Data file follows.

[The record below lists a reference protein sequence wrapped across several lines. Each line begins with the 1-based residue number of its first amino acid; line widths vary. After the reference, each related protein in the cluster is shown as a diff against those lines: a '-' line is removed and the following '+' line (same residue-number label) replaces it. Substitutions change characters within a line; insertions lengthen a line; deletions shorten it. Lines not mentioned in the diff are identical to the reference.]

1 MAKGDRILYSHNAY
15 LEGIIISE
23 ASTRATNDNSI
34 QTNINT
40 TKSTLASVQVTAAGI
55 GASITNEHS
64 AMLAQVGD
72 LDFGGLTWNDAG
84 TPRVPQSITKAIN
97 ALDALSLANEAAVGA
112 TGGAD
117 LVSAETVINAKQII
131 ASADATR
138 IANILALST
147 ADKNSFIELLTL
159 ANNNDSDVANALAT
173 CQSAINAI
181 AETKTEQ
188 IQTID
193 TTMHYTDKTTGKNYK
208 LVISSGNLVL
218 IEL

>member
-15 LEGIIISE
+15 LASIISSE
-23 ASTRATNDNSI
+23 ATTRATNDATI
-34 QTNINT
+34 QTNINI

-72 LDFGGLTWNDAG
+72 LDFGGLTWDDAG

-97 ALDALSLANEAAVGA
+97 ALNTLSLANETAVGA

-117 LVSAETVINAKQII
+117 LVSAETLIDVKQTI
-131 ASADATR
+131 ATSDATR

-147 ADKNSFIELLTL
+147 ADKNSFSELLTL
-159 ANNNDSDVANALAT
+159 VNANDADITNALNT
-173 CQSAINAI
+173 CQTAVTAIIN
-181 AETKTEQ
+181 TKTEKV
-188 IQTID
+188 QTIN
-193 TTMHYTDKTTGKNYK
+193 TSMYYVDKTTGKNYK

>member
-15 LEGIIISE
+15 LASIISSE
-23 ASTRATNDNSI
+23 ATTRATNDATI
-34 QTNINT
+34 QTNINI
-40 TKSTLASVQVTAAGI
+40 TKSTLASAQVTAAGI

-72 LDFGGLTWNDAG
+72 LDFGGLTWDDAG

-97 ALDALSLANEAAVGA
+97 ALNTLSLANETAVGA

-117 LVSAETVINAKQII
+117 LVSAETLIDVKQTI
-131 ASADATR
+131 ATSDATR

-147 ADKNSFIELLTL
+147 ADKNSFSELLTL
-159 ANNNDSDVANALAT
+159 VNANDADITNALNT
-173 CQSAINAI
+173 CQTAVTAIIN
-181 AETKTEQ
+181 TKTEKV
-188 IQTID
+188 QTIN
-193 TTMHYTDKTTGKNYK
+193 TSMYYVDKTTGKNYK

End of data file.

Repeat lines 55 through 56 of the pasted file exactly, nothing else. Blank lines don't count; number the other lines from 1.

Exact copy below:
+23 ATTRATNDATI
-34 QTNINT